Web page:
Money is not a client of any investment adviser featured on this page. The information provided on this page is for educational purposes only and is not intended as investment advice. Money does not offer advisory services.
Back in 2004, investors weren't entirely sure what to make of Google, and skeptics abounded. Fast-forward to today, when we can look back at how far the company has come, in ways that inspire both awe and concern. Below are 10 examples of its influence.
1. It has changed our language. Despite Microsoft's best efforts, there's a reason "Bing" never caught on as a verb, let alone as a beleaguered anthropomorphic meme. The phrase "to Google" is so popular that the company is actually worried about losing trademark rights if the term becomes generic, like "escalator" and "zipper," which were once trademarked.
2. It has changed our brains. Recent research has confirmed suspicions that 24/7 access to (near) limitless information is not only bad for human discourse—it's also making us worse at remembering things, regardless of whether we try. And even if we aren't conscious of it, our brains are primed to think about the Internet as soon as we start trying to recall the answer to a tough trivia question. Essentially, Google has become our collective mental crutch.
3. It set the stage for Facebook and Twitter's sky-high valuations. Yes, lofty valuations based on mere speculation were also common back in the dot-com fervor of the '90s, says Ed Crotty, chief investment officer for Davidson Investment Advisors. But Google broke new ground by proving that even just the potential for a huge audience could pay off in a big way.
"In the early days, when people were thinking in terms of web portals, the barriers to entry didn't seem high for search," Crotty says. That meant Google's competitive advantage wasn't clear. But "the tipping point was when Google was able to scale up their audience enough to attract ad agencies, and then further improve their algorithms, since those get better with scale. That's partly why you see tech companies now willing to forgo profits for a period of time in order to build an audience." And also why investors are willing to throw money their way.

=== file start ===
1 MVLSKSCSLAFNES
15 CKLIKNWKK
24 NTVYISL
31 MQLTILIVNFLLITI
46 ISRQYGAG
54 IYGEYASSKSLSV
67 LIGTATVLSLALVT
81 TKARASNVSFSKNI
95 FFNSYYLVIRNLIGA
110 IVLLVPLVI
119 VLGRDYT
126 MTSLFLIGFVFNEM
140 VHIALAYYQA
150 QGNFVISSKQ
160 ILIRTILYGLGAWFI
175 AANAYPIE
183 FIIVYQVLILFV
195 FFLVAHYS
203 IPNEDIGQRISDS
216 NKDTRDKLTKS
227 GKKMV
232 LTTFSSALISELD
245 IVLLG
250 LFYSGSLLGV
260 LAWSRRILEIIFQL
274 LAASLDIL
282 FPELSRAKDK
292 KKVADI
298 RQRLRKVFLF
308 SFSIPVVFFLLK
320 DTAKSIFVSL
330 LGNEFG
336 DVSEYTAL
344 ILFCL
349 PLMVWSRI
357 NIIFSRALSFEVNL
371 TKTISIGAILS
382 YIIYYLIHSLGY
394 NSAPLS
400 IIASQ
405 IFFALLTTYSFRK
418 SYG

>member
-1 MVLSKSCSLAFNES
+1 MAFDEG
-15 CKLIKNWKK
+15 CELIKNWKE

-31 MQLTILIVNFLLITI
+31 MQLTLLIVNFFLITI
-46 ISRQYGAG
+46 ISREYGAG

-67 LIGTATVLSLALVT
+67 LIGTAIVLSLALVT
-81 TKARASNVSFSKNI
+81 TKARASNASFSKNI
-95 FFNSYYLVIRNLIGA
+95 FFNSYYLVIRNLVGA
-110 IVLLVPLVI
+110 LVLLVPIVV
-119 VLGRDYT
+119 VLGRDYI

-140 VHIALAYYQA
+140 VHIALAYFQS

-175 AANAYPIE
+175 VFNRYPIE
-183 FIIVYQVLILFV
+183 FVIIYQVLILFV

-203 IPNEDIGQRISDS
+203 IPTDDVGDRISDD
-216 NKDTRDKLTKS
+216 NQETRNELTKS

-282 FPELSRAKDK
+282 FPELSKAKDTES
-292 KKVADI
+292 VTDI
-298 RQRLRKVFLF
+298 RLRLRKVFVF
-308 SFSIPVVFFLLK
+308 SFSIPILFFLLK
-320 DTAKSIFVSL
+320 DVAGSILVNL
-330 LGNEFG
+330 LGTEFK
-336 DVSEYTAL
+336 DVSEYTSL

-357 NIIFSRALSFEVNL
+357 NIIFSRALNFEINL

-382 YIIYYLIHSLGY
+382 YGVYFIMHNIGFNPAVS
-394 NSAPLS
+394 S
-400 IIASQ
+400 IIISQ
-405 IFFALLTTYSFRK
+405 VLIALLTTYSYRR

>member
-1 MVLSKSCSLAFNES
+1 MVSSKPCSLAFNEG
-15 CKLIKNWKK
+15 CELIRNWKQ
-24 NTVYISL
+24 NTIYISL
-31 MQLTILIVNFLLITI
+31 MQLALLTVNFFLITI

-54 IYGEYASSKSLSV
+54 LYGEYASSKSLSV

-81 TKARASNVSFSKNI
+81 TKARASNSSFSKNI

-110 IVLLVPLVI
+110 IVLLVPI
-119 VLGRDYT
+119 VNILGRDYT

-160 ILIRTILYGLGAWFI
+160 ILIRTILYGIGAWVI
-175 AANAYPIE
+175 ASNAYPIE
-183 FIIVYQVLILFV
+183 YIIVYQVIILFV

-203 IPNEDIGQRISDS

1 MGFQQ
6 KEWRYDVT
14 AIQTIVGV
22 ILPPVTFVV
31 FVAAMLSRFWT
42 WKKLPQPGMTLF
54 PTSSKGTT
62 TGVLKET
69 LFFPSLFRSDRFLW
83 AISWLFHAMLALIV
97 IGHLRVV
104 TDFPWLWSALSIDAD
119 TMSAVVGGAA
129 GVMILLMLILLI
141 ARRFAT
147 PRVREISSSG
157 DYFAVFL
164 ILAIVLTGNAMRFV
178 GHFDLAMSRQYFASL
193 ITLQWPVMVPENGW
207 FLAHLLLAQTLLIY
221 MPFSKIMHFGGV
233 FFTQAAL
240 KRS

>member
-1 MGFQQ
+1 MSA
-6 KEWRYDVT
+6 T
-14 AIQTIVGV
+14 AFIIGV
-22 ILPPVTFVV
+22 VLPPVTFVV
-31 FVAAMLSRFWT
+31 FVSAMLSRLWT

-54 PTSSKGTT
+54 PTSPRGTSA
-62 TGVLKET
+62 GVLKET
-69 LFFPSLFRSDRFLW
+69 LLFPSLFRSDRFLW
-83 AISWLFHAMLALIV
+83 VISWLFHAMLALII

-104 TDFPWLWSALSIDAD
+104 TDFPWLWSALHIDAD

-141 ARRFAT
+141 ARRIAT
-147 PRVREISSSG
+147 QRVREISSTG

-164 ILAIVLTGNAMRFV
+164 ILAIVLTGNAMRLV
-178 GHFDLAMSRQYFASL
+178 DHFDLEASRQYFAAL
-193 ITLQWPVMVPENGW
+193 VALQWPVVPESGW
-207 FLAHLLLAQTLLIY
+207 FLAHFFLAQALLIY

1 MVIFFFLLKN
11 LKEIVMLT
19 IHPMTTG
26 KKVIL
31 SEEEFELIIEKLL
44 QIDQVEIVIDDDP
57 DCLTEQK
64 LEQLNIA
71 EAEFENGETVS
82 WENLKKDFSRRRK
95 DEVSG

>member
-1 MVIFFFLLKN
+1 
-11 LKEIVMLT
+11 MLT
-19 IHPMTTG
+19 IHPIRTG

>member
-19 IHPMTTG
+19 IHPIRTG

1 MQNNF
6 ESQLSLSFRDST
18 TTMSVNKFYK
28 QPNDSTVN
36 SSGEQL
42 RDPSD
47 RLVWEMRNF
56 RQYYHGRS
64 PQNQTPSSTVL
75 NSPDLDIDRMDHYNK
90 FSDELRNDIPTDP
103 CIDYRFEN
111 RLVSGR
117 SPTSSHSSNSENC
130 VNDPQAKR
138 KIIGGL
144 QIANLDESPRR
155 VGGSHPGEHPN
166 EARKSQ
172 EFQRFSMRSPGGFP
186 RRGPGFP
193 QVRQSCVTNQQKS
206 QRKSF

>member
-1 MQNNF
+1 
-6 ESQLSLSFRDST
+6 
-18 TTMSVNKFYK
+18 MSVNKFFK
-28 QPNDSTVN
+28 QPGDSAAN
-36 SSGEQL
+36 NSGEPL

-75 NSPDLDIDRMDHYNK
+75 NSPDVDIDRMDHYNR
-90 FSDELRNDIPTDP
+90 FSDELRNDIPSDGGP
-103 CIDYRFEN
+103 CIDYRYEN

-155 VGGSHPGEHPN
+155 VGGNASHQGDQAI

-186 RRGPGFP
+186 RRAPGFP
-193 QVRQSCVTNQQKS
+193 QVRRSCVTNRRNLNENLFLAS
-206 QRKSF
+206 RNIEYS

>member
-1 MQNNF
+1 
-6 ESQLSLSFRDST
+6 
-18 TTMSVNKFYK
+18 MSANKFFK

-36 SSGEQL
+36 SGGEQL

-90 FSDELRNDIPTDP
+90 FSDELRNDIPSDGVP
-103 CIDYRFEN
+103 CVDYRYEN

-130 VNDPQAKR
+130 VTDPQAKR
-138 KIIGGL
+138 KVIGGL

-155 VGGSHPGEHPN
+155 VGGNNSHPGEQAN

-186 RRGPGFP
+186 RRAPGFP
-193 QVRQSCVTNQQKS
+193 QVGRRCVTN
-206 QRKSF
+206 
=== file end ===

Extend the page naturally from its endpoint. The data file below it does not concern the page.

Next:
4. It has taken over our cell phones. Since the first Android phone was sold in 2008, Google's mobile operating system has bulldozed the competition. Today it claims nearly 85% of market share, nearly doubling its hold over the last three years. Next stop, self-driving cars?
5. It has transformed the way we use e-mail. Gmail was invented a decade ago, before bottomless inboxes were a sine qua non. It's hard even to remember those dark ages when storage space was sacred—and deleting emails was as tedious-but-necessary as flossing. Today our accounts serve as mausoleums, housing long-forgotten files, links, and even whole relationships. Google itself has touted alternative uses for Gmail, such as setting up a virtual time capsule for your newborn—though in practice accounts can't be owned by anyone under 13. But even that last point is about to change.
6. It's changed how we collaborate. Back in 2006, Google acquired the company behind an online word processor named Writely. With that bet, Google created a world where it's taken for granted that people can collaborate on virtually any type of document, whether for work, play, or (literally) revolution.
7. It has allowed us to travel the globe from our desks. Yes, MapQuest was popular first. But Google Maps (and Earth) has become much more than a tool for measuring travel routes and times. Since Google Street View came onto the scene in 2007, it's been possible to "visit" distant destinations, give friends a virtual tour of your hometown, plan ahead of trips, and waste even more time on the Internet. Of course, the more popular a tool, the more useful it is to those who'd like to spy on us.
8. It has influenced the news we read. Ranking high in Google search results is serious business and can have a profound effect on the success of companies, media outlets, and even politicians. When I just Googled "how SEO affects journalism," this link was at the top of my search results. How is that significant? Well, for one, that story itself has been so successfully search engine optimized that it still tops the list despite being four years old.
But most importantly, many of the concerns raised in the piece have not gone away—such as the pressure to "file some pithy blog post about the hot topic of the moment" at the expense of covering stories that would be prioritized based on traditional measures of newsworthiness. What that means for you, the reader: more headlines like this and this.
9. It has turned users into commodities. We all love free stuff, but it's easy to forget that services offered by companies like Google and Facebook aren't truly "free," as data expert Bruce Schneier has pointed out. Remember that all of your data (across ALL of the services you use, and that includes Calendar, Maps, and so on) is a valuable good that Google is packaging and selling to its real customers—advertisers.
10. It's changed how everyone else sees YOU. Unlike your Facebook profile, the links that turn up when potential employers (or love interests) Google you can be near-impossible to erase. Perhaps unsurprisingly, Google uses the fear of embarrassing search results to encourage people to manage their image through Google+ profiles.